This is not our last wood-construction

 

Renewable wood for load-bearing elements can replace traditional materials with higher greenhouse gas emissions.

The development of sustainable buildings is about taking many conscious choices at an early stage and thorough the design process. That became clear during the event “Building with wood as a climate measure” at the Inspiria Science Center in Sarpsborg on May 8th.

Nearly 50 participants, both from municipalities and private industry, received an introduction to the factors that influence greenhouse gas emissions in a construction project, including a comparison of various building materials, by architect Bård Sverre Solem from Eggen Arkitekter. Experiences from Østfold municipalities that have or are in the process of building projects in wood was also presented. The event was opened by county politician in Østfold, Elin Tvete.

There are several solutions that take us towards the low-emission society and choosing wood as a building material is one of them. It also has other positive properties beyond low carbon footprint. Imagine a tree in the woods. It is cut, machined into planks and then into a wood building element. It takes place in a building, and stays there for 50-100 years while it holds the carbon. When the building is demolished, the element can be reused for new purposes, since it has been protected by the roof and walls of the building. In the forest, a new tree has grown up and captured new carbon.

Utilizing wood for load-bearing structures in buildings can yield large climate gains, and also create a market for increased regional production of building elements in wood. Therefore, in the future, goals and requirements will be set for increased construction with climate-friendly materials.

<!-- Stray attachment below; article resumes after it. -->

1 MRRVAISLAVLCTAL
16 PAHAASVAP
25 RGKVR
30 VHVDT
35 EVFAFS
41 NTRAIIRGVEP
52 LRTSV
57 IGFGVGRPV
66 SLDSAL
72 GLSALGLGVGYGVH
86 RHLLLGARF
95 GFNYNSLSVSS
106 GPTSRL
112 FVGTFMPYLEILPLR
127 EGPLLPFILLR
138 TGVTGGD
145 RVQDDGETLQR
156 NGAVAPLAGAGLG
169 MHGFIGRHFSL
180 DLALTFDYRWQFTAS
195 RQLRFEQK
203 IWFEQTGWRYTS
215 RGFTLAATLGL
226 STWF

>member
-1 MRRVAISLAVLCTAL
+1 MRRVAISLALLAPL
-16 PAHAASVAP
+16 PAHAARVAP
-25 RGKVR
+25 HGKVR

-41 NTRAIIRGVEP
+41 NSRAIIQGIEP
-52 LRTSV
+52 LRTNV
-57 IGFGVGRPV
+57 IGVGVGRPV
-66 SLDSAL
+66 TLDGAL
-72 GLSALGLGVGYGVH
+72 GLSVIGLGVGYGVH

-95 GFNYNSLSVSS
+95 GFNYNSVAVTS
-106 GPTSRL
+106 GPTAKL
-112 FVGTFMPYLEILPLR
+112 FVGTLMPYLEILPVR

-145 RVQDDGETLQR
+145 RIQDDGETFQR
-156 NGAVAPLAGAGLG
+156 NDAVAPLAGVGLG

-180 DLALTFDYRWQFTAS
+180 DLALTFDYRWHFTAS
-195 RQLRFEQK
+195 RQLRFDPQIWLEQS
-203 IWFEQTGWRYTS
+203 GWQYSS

Halden, Hobøl and Rakkestad municipality are some of several municipalities in Østfold that have built a building in solid wood lately, or who are on their way to putting the shovel in the ground. In 2016, Climate Østfold, Hobøl municipality, Halden municipality and Rakkestad municipality applied for support for “Additional costs for the design of cross laminatedtimber buildings” which is also the title of the cooperation project.

Halden municipality has come the furthest, with the construction of Kongeveien school and Bergheim Activity Center. As of May 2019, we know that 4 or 5 out of 7 buildings in the project will be built in wood. At the seminar, the municipalities and a contractor shared the experiences of the construction process.

We already have a couple of buildings on the way that we intend to build in wood. What we have learned is which building types work well with the use of wood and which do not work as well. When you bring the experiences you have gained and plan new projects, we see that this is not the last project we will choose to build in wood, says Bjørn Marius Sørensen, project manager of construction in Halden municipality.

Facts about wood as a building material:

  • The cross laminated timber building system is wooden planks that are assembled into large elements.
  • The planks are normally placed 90 degrees apart in three to nine layers and pressed together under high pressure.
  • The building system is almost like lego blocks. It has good insulation capability, and one does not have to use plastic at the bottom as solid wood meets the density requirements.
  • The environmental benefits are great as the production emissions are low compared to other materials, and furthermore, wood saves carbon dioxide during the life of the building

You can find pictures and video/presentations here: https://klimaostfold.no/nyheter/siste-prosjektet-bygger-massivtre/

Pictures:

Bjørn Marius Sørensen and Arne Ekre from Halden municipality.

Bergheim Bo- og aktivitetssenter from the air